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NAGC Wednesday Academy 2009


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Tools and Strategies for Promoting Literacy and New Literacies for Young Gifted Students …

Tools and Strategies for Promoting Literacy and New Literacies for Young Gifted Students
Brian Housand & Kim Chandler

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  • 1. Tools and Strategies for Promoting Literacy and New Literacies for Young Gifted Students
    Sponsored by the Computers and Technology and Early Childhood Networks
    NAGC 56th Annual Convention
    St. Louis, Missouri
    November 4, 2009
  • 2. Our Road Ahead
    8:45 Traditional vs. New Literacies
    9:45 Break
    10:00 Weslandia from Traditional to New
    11:30 Creating a Digital Story
    12:00 Lunch
    1:00 Project Production
    2:00 Non-Fiction Never Smile at a Monkey
    2:30 Break
    4:15 Closure
  • 3. Traditional Literacy Practices
  • 4. Literacy Learning
    There are important and powerful relationships between reading and writing.
    When students read and think about text, they are also noticing and using the craft of writing.
    When students learn how to compose their writing, they develop key understandings about text that will help them be more insightful readers.
    Source: Fountas & Pinnell, 2001.
  • 5. Three Focus Areas
    Language and word study
  • 6. Getting to Know You
    Introduce yourself to others at your table and discuss the following:
    What characteristics do advanced readers in your classroom exhibit?
    Which reading strategies have you found to be effective in your classroom?
    How do you know?
  • 7. Research and Advanced Readers
    Read fluently and well
    Read at an early age in many instances
    Interested in words and word relationships (satire and jokes)
    Process key ideas about what is read at a more rapid pace
    Enjoy talking about literature or books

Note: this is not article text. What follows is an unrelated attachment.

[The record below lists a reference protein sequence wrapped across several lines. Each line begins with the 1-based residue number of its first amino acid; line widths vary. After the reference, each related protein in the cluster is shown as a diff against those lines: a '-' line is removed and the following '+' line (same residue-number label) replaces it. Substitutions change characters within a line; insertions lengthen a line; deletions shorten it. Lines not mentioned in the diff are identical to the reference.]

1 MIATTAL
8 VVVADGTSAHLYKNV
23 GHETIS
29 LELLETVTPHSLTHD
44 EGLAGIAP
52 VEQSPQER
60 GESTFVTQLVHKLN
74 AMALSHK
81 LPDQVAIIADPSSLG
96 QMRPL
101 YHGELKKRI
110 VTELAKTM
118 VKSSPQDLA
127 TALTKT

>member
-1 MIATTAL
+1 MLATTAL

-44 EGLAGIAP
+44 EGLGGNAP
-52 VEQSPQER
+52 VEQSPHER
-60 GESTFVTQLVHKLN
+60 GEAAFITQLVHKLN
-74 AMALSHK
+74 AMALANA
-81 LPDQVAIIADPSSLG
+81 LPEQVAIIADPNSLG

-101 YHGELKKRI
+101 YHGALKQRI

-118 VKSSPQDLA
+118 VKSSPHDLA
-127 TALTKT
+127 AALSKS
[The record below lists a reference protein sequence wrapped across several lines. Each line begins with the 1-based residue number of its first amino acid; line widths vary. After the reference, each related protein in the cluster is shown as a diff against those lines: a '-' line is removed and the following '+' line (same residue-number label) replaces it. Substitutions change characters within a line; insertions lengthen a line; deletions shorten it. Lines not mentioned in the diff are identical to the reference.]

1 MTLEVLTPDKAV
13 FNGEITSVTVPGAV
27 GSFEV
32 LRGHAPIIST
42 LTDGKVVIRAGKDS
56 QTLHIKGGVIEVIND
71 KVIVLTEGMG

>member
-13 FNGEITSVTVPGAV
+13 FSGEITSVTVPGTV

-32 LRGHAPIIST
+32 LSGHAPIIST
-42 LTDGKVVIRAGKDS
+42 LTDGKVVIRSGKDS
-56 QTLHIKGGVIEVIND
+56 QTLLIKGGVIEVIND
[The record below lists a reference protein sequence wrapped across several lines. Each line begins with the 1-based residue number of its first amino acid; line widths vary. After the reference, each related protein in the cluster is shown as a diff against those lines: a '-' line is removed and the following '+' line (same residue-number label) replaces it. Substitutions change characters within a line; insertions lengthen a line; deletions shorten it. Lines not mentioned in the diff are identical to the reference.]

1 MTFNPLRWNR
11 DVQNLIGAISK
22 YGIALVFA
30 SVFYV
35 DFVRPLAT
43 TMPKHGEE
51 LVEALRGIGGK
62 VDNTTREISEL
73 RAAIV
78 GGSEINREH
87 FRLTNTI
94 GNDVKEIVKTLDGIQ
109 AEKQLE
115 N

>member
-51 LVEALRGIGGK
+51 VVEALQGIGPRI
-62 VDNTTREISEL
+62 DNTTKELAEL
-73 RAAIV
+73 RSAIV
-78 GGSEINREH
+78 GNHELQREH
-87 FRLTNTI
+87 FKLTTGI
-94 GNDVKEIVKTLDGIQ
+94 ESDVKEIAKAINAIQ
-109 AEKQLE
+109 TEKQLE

• 8. Research and Advanced Readers
    Write descriptively to communicate stories
    Read often – inside and outside of class
    Enjoy verbal puzzles and games
    Advanced vocabulary for age or cultural population
    Play with language
  • 9. A New Literacies Perspective
  • 10.
  • 11.
  • 12. Technology
  • 13. Literacy through the ages
  • 14.
  • 15.
  • 17.
  • 18.
  • 19.
  • 20.
  • 21. Traditional Texts
    Finite amount of text
    Online Texts
    Infinite amount of text
  • 22.
  • 23. ArizonaIllinoisIowaKansasMaineLouisianaMassachusettsNevadaNew JerseyNorth CarolinaSouth DakotaWest VirginiaWisconsin
  • 24.
  • 25. Profile for Technology Literate Students PK-2
    Illustrate and communicate original ideas and stories using digital tools and media-rich resources.
    Identify, research, and collect data on an environmental issue using digital resources and propose a developmentally appropriate solution.
    Engage in learning activities with learners from multiple cultures through e-mail and other electronic means.
    In a collaborative work group, use a variety of technologies to produce a digital presentation or product in a curriculum area.
    Find and evaluate information related to a current or historical person or event using digital resources.
  • 26. Profile for Technology Literate Students PK-2
    Use simulations and graphical organizers to explore and depict patterns of growth such as the life cycles of plants and animals.
    Demonstrate the safe and cooperative use of technology.
    Independently apply digital tools and resources to address a variety of tasks and problems.
    Communicate about technology using developmentally appropriate and accurate terminology.
    Demonstrate the ability to navigate in virtual environments such as electronic books, simulation software, and Web sites.
  • 27. What areNewLiteracies?
    (Leu, Kinzer, Coiro, and Cammack, 2004)
  • 28. New Literacies
    • IDENTIFY Important Questions
    • 29. LOCATE Information
    • 31. SYNTHESIZE Information
    • 32. COMMUNICATE Answers
  • 33. 5 Types of Evaluation
    (Coiro, 2006)
  • 34. Rather than running the risk of having our students become "walking encyclopedias," we need to teach them how to think creatively.
    (Sternberg, 2006)
  • 35. The illiterate of the 21st Century will not be those who cannot read or write,
    but those who cannot
    (Toffler, 1971)
  • 36.
  • 37.
  • 38.
  • 39.
  • 40. Traditional Literacy Practices: Weslandia
    Mentor texts
    Reader’s notebooks
  • 41. Mentor Texts
  • 42. What are Mentor Texts?
    Pieces of literature that you can return to and read for many different purposes
    Are to be studied and then imitated
    Help students to make powerful connections to their own lives
    Help students to take risks and try out new strategies
    Should be books that students can relate to and can read independently or with some support
  • 43. Importance of Text Selection
    “A mentor is one who models, coaches, and lifts another to higher levels.”
    Therefore, a mentor text must be chosen carefully to ensure that it can establish a model of quality writing that appropriate for guiding our students.
    With the help of a beautifully crafted mentor text, students and teachers can consider the imagery, the possible themes, and the elements that have come together to create the wonderful stories.
  • 44. Characteristics of Good Mentor Texts
    Mentor texts: